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Dennis Cutler Blair

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Dennis Cutler Blair, Admiral is the Former Commander-in-Chief of the U.S. Pacific Command. He's headed two Council on Foreign Relations tasks forces, on U.S. Policy Toward China and on an Indonesia-focused project on "Peace and Progress in [West] Papua." [1] In late 2008, Blair held positions at Dickinson College and the Army War College, as well as the National Bureau of Asian Research.

In December 2008, Blair was named as a likely candidate for President-elect Barack Obama's Director of National Intelligence. [2] In January 2009, Obama officially nominated him to the position. [3]

Controversy

The U.S.-based East Timor and Indonesia Action Network objected to Blair's possible choice as U.S. intelligence chief. "As Commander-in-Chief of the U.S. Pacific Command from February 1999 to May 2002 Blair was the highest ranking U.S. military official in the region during the final period of violence in East Timor, as Indonesian security forces and their militias killed, looted, and destroyed the country's infrastructure," the group stated, in a press release. "In April 1999, Blair met in Jakarta with General Wiranto, then the Defense Minister and the commander of Indonesian forces, just days after dozens of refugees in a Catholic church in the town of Liquica, East Timor were hacked to death by machetes by militia members backed by the military. ... Instead of pressuring Wiranto to shut down the militias, Blair promised new military assistance, which the military 'took as a green light to proceed with the militia operation.'" [5]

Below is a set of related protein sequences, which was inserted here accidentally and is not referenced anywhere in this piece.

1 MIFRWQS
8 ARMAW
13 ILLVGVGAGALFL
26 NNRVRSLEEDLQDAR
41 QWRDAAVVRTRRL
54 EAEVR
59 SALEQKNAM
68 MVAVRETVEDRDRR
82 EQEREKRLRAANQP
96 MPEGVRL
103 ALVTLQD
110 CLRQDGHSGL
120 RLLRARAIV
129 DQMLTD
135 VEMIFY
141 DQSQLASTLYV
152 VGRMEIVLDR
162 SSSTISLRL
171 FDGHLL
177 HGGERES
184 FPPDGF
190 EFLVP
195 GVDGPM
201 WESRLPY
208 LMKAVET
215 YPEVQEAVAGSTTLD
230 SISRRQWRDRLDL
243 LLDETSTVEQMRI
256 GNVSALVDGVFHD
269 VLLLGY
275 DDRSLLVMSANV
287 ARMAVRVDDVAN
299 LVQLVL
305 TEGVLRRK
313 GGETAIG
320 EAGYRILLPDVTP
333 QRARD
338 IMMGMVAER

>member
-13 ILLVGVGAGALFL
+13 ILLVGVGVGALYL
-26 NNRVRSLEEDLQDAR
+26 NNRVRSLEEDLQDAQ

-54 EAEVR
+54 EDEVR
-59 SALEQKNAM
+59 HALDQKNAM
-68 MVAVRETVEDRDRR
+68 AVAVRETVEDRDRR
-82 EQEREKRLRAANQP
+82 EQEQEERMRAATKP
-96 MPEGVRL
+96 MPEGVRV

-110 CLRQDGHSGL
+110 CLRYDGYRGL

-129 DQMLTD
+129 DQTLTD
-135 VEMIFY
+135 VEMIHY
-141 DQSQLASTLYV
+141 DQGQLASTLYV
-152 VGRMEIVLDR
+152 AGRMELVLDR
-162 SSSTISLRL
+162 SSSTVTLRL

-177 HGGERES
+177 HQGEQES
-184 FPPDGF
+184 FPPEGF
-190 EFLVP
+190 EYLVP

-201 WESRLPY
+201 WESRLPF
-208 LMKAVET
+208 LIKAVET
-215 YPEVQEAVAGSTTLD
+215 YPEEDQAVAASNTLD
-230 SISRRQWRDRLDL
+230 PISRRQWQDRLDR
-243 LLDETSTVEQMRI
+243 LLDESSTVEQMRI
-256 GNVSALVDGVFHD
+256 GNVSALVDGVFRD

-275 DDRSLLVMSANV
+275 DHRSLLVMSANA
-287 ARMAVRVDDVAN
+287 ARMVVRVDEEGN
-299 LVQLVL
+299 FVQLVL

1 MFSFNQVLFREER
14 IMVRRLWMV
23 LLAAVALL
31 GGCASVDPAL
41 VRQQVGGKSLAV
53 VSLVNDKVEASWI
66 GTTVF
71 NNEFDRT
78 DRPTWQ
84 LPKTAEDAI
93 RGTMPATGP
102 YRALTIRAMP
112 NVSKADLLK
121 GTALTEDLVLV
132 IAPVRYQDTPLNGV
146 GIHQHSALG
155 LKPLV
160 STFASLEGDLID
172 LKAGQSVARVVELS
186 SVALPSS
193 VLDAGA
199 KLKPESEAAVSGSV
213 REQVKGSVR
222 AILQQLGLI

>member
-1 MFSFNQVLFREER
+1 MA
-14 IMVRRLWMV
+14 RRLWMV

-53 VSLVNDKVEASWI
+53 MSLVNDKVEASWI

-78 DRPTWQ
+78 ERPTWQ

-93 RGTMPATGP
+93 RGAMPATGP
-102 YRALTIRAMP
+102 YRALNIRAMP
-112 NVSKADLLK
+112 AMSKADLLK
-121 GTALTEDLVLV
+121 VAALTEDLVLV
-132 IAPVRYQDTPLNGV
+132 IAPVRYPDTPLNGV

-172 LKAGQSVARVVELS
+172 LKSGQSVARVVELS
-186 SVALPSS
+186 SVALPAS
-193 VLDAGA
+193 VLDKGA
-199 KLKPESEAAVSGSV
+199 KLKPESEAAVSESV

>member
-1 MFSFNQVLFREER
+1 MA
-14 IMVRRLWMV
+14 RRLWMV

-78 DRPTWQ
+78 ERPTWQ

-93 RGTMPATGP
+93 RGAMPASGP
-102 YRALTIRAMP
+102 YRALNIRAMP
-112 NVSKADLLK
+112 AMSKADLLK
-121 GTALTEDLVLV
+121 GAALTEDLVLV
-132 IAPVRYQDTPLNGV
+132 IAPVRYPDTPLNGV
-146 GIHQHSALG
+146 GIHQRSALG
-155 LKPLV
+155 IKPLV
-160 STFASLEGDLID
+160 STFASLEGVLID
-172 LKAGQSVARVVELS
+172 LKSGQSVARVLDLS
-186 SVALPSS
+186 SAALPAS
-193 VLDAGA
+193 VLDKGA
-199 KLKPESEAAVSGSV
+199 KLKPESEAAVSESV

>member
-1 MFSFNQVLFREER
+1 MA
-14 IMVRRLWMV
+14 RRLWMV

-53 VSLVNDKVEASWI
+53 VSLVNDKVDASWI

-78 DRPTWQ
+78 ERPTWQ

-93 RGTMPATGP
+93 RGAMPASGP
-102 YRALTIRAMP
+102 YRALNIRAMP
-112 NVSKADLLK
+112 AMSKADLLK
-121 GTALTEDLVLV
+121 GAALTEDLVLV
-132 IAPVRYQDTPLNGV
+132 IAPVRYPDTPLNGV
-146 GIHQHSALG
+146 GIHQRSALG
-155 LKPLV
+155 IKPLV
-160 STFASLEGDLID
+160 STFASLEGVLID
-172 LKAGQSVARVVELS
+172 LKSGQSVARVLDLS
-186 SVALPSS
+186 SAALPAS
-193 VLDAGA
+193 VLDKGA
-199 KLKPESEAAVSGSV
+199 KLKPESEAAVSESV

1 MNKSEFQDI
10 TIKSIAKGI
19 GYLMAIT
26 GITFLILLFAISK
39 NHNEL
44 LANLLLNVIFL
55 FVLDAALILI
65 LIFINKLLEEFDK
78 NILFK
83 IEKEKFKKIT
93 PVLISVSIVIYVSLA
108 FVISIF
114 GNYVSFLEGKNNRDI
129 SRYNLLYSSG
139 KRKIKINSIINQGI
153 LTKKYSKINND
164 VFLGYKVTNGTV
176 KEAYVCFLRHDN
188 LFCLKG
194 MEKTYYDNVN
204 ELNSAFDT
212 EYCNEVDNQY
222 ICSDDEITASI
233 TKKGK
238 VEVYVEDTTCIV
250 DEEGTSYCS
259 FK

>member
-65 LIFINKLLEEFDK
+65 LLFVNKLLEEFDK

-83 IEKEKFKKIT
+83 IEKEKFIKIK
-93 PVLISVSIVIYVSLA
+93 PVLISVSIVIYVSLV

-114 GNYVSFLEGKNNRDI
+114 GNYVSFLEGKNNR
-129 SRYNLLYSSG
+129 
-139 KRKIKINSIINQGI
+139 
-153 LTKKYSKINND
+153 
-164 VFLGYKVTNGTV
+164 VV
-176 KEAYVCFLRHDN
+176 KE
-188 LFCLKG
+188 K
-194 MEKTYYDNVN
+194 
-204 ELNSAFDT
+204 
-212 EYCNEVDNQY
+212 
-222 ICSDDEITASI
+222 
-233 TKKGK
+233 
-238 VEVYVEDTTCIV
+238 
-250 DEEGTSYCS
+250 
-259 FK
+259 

Blair also served as "the Central Intelligence Agency's first associate director of military support, and served a tour on the National Security Council," noted the New York Times. Blair served as director of the Joint Chiefs of Staff at the Pentagon, and "commanded the Kitty Hawk Battle Group and the destroyer Cochrane. In civilian life, Mr. Blair was president of the Institute for Defense Analyses, a nonprofit largely financed by the federal government to analyze national security issues for the Pentagon, from 2003 to 2006." Blair stepped down from the IDA "amid concerns that his positions on several corporate boards constituted a conflict of interest." [6]

Articles and resources

Related SourceWatch articles

References

  1. "Dennis C. Blair bio," Council on Foreign Relations, accessed December 2008.
  2. "In Transition: Dennis C. Blair," Washington Post, December 3, 2008.
  3. Julianna Goldman and Jeff Bliss, "[ Panetta, Blair Tapped for Top Intelligence Positions]," Bloomberg, January 5, 2009
  4. Who, Americans Elect 2012, accessed November 23, 2011.
  5. Press release, "ETAN Opposes Adm. Blair as Director of National Intelligence," East Timor and Indonesia Action Network, December 5, 2008.
  6. Mark Mazzetti, "The New Team: Dennis C. Blair," New York Times, November 22, 2008.

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